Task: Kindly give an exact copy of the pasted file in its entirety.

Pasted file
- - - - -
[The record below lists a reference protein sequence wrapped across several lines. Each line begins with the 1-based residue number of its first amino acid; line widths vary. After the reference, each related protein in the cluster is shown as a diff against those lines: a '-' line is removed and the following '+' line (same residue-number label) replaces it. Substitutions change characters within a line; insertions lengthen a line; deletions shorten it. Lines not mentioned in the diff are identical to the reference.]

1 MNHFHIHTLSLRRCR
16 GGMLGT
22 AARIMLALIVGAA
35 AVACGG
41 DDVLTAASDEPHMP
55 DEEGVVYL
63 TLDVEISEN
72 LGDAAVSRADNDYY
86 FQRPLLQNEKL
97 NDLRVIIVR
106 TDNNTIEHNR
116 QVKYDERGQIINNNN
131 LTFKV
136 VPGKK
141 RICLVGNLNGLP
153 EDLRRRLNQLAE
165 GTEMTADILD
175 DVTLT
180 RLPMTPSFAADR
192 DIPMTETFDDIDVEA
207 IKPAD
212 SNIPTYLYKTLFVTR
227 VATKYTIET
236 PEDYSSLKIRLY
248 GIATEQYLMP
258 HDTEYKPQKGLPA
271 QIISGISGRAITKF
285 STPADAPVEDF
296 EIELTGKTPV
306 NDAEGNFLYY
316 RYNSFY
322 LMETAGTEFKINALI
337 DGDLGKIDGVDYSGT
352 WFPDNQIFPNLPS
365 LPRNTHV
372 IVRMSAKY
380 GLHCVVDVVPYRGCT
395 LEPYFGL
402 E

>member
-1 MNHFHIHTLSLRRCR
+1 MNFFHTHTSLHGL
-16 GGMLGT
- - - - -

[The record below lists a reference protein sequence wrapped across several lines. Each line begins with the 1-based residue number of its first amino acid; line widths vary. After the reference, each related protein in the cluster is shown as a diff against those lines: a '-' line is removed and the following '+' line (same residue-number label) replaces it. Substitutions change characters within a line; insertions lengthen a line; deletions shorten it. Lines not mentioned in the diff are identical to the reference.]

1 MNHFHIHTLSLRRCR
16 GGMLGT
22 AARIMLALIVGAA
35 AVACGG
41 DDVLTAASDEPHMP
55 DEEGVVYL
63 TLDVEISEN
72 LGDAAVSRADNDYY
86 FQRPLLQNEKL
97 NDLRVIIVR
106 TDNNTIEHNR
116 QVKYDERGQIINNNN
131 LTFKV
136 VPGKK
141 RICLVGNLNGLP
153 EDLRRRLNQLAE
165 GTEMTADILD
175 DVTLT
180 RLPMTPSFAADR
192 DIPMTETFDDIDVEA
207 IKPAD
212 SNIPTYLYKTLFVTR
227 VATKYTIET
236 PEDYSSLKIRLY
248 GIATEQYLMP
258 HDTEYKPQKGLPA
271 QIISGISGRAITKF
285 STPADAPVEDF
296 EIELTGKTPV
306 NDAEGNFLYY
316 RYNSFY
322 LMETAGTEFKINALI
337 DGDLGKIDGVDYSGT
352 WFPDNQIFPNLPS
365 LPRNTHV
372 IVRMSAKY
380 GLHCVVDVVPYRGCT
395 LEPYFGL
402 E

>member
-1 MNHFHIHTLSLRRCR
+1 MNFFHTHTSLHGL
-16 GGMLGT